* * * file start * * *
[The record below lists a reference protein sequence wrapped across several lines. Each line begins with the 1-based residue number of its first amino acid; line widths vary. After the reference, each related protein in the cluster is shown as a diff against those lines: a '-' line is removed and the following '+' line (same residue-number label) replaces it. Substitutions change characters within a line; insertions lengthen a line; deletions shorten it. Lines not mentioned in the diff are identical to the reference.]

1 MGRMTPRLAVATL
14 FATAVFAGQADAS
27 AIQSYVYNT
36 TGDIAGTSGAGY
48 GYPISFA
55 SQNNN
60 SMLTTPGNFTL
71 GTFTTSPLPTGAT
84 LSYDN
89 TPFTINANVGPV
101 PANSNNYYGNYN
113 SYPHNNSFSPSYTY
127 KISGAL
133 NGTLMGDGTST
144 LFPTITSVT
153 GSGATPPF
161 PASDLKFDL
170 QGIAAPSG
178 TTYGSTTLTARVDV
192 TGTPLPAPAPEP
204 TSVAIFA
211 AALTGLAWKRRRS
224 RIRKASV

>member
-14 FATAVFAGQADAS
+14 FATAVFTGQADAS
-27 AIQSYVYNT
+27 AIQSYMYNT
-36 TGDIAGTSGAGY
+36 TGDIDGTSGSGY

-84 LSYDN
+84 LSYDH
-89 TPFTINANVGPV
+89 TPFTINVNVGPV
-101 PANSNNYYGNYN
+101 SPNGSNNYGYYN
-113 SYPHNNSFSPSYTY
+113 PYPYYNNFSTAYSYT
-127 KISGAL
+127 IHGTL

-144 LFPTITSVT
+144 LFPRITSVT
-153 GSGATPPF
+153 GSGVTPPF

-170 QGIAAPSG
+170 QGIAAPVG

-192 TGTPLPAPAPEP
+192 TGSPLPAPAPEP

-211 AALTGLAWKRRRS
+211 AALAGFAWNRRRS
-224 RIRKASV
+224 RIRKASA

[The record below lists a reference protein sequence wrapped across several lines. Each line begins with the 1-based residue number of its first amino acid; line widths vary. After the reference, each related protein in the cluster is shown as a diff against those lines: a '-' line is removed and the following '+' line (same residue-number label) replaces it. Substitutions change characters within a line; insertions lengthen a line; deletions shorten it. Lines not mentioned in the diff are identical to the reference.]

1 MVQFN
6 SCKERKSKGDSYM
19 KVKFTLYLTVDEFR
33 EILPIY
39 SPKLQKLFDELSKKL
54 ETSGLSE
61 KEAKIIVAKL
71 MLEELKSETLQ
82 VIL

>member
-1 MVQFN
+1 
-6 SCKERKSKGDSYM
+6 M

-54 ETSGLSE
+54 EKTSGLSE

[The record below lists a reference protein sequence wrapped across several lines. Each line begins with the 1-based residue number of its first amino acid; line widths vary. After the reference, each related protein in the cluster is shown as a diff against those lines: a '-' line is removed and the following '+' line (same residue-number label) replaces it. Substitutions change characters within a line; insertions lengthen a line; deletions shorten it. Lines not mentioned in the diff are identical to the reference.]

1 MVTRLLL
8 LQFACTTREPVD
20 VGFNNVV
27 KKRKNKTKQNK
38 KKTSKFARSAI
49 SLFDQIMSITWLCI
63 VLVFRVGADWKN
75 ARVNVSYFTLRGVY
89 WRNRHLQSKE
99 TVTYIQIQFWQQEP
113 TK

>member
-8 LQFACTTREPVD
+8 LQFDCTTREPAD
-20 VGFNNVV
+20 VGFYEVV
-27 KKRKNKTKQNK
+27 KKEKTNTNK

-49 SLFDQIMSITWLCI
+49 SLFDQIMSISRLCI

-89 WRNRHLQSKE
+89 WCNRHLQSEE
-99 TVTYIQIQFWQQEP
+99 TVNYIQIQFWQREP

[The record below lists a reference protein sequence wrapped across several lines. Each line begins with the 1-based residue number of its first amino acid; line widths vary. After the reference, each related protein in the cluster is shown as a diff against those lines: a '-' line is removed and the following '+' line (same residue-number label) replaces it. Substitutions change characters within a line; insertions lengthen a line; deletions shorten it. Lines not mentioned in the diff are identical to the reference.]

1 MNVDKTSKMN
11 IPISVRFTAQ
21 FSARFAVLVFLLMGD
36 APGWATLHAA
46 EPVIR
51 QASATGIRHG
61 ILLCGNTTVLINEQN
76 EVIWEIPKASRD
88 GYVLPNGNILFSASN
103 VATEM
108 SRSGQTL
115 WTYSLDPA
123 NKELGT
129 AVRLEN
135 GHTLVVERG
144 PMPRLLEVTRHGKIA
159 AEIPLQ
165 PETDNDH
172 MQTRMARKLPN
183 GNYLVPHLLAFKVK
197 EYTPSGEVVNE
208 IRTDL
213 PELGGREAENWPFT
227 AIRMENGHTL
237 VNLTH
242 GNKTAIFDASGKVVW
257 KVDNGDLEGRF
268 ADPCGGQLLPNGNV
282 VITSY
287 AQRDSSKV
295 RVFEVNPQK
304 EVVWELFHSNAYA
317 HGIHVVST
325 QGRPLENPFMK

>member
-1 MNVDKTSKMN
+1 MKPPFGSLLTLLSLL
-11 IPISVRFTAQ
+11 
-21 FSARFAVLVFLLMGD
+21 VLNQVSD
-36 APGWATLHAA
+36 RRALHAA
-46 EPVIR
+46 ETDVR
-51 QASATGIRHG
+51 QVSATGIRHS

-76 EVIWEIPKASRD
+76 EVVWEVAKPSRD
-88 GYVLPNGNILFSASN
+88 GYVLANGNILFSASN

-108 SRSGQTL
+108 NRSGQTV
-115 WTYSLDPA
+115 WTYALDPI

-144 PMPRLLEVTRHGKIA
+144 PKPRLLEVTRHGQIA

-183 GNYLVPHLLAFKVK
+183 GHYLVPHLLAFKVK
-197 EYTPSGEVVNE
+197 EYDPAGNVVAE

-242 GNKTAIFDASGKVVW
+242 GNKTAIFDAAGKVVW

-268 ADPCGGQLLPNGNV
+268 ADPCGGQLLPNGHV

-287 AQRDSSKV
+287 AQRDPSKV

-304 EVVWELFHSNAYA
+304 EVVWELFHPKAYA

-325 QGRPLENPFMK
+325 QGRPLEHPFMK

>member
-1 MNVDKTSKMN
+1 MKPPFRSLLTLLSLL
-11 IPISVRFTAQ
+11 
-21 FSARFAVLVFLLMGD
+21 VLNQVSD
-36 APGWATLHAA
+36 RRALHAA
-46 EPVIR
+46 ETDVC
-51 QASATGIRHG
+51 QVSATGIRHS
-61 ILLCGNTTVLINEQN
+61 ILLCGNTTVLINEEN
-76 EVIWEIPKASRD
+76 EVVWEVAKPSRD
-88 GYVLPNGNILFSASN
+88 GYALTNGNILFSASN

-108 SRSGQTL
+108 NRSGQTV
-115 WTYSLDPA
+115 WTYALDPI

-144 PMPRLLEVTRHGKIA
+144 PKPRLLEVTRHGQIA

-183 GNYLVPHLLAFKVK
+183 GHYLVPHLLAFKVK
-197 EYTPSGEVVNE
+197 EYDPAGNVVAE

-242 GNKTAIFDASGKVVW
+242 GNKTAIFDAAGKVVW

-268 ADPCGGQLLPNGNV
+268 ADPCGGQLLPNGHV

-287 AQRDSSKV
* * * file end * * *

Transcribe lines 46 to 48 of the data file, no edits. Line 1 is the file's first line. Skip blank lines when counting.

-170 QGIAAPSG
+170 QGIAAPVG

-192 TGTPLPAPAPEP